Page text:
Another thing we just started two weeks ago is an English service at the National Church. The Haitians want to learn English so badly and this is an opportunity to learn English as well as worship the Lord. The service is much smaller than the Creole service, but I am certain will grow in time. The Americans, of course, also love it since the teams usually have no idea what's going on in the Creole service.

Last week the Washington team decided to bless the girls in the girls orphanage with a meal - so they cooked up a giant pot of spaghetti and we took it over to them Saturday at lunchtime. At first the girls were hesitant, but soon their hunger overcame their shyness and they devoured the spaghetti. We watched numerous girls, no more than 10 years old, come back for two and even three plates full !! A number of the team members didn't even try to eat as we watched the girls gulp down the food with smiles on their faces. We didn't want to take away any of what they could be eating. After lunch the team did some skits and then painted the girls nails with fingernail polish. The team decided to wash the girls' feet before painting their nails (it's pretty dirty there and the girls are often barefoot). At first the girls didn't seem to want their feet washed but, again, pretty soon they were loving it. As they were getting to the end of nail painting it started to rain so we all headed for cover at the girls new dorms. Some of the teenagers on the team decided to play in the rain and the girls thought that was so funny ! Haitians don't generally like the rain and quickly head for cover whenever a shower approaches. To watch the Americans dancing and singing in the rainstorm was hilarious to them !

Another team from Las Vegas was also here last week and did a medical clinic in the church similar to what we did back in May. Hundreds of people from all over the community came for free medical attention. It is such a great way to bless the community and connect with them. We had helpers who prayed with the patients, and others who just played with the children of the patients, colored, blew up balloons, or simply held the children while their parents got attended to. Great time of loving on the local people ! This week the same team went out to Les Cayes (another remote province) to do a second medical clinic. Although I didn't go to that one, it went great and continues to the end of the week.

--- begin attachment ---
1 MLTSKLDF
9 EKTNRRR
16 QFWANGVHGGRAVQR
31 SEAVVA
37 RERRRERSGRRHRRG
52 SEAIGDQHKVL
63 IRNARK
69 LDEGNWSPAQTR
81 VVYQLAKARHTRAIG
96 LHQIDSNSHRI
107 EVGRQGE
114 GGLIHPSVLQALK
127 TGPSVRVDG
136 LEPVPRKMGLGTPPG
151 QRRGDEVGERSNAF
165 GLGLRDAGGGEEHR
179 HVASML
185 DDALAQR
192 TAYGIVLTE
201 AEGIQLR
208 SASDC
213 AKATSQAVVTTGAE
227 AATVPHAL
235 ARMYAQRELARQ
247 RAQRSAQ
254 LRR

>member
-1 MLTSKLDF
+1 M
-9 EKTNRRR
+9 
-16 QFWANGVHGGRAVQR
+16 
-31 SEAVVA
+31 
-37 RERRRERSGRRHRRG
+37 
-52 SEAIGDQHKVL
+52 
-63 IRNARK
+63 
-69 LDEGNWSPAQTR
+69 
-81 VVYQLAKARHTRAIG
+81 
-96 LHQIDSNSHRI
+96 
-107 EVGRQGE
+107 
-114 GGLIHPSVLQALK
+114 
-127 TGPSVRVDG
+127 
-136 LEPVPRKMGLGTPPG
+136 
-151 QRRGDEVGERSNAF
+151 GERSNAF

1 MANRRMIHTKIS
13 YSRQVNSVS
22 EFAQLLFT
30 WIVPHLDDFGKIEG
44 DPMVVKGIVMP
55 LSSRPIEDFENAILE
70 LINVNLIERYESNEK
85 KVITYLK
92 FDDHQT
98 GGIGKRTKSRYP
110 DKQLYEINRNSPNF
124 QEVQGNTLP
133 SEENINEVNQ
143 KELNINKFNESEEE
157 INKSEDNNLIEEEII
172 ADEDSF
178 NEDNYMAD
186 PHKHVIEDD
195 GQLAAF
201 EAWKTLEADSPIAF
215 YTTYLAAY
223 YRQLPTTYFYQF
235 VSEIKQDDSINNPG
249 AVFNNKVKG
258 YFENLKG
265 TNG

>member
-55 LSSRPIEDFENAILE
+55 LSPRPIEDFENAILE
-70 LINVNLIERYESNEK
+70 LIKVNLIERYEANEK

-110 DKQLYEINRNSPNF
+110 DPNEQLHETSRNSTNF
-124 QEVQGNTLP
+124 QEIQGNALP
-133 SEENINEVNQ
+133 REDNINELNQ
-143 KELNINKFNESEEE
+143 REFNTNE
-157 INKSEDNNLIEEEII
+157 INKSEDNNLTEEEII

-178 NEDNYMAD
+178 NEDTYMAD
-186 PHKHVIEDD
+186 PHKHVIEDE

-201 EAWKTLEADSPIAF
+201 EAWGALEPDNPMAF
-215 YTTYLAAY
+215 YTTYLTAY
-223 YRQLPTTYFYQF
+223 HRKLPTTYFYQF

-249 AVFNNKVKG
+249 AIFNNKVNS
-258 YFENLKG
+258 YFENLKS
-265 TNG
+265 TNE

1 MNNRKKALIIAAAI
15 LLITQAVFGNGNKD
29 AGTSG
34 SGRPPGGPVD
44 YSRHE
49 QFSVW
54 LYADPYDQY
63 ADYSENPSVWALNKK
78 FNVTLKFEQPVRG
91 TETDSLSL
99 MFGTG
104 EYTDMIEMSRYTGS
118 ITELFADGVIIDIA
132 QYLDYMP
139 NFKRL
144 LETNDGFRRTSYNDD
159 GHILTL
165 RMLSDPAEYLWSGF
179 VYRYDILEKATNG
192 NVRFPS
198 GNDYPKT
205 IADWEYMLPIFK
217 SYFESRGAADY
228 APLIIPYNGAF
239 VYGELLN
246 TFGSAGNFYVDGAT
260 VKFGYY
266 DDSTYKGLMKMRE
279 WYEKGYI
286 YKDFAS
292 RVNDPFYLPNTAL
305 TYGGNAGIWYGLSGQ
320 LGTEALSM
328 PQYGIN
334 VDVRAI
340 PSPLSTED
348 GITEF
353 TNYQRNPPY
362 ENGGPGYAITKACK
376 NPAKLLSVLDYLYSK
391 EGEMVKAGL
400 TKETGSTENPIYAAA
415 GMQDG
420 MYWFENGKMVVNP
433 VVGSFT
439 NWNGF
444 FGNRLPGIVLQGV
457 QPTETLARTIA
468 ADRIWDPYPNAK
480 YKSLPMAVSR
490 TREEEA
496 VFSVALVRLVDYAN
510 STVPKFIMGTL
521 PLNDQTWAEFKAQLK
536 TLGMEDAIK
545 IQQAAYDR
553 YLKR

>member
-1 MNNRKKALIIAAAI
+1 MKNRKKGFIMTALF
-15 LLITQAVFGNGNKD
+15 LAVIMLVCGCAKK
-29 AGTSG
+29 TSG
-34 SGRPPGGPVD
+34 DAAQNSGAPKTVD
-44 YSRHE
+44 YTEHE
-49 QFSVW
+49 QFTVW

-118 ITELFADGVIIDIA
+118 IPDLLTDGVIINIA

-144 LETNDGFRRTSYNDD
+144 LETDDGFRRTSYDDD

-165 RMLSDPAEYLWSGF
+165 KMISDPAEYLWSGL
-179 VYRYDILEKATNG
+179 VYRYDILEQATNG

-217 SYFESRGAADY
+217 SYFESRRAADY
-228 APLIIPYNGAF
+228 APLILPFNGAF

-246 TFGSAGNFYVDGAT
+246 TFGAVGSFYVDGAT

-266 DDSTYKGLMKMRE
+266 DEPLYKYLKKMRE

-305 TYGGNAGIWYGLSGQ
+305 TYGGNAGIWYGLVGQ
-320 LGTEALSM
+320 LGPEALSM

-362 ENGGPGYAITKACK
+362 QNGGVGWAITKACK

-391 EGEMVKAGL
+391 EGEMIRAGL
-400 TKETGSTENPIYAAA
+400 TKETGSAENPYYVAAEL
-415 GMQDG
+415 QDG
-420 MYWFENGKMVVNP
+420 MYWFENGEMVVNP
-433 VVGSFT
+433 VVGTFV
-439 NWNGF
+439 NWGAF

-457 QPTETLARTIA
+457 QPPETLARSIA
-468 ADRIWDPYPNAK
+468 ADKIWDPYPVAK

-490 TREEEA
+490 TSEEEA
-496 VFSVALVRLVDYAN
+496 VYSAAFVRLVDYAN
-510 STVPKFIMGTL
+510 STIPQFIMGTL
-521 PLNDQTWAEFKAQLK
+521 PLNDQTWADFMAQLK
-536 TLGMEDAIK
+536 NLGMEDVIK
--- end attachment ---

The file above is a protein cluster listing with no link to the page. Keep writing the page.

And another team from Georgia came, drove two hours every day for three days and build a small church structure in the mountains by a town called Las Cahobas. From the road it's about a 30 minute hike straight up the mountain to the church property. Their Haitian brothers in Christ carried all the lumber, roofing tin, generator and other supplies that would have killed me to carry. But for them it's simply a days work.

The work continues all over Haiti. Haiti has such great need. Many wonderful things have been done in Haiti since the earthquake of January 2010, but there is so much more to do. I am so happy to be a tiny little part of what God is doing here.

Blessings to all,

Mark Olson

Team Coordinator

Foursquare Haiti

The almost completed church and orphanage in Jeremie with the new entry and "steeple". The masonry block in the foreground is a neighbor's new house. They asked me if we wanted to buy their property when I was there in February, but I said no. I told them to build their house and then come to our church. Maybe they will now that they are building it !!

A few of the kids in the Jeremie orphanage. You can't help but love these children !!

Getting ready to feed the girls in the orphanage their spaghetti feast !

One of my tent city adopted "daughters" and another baby who seems to like us Americans !! But I tell my Haitian friends here that I love these people so much that I am "preske aysiyen" (almost haitian)!!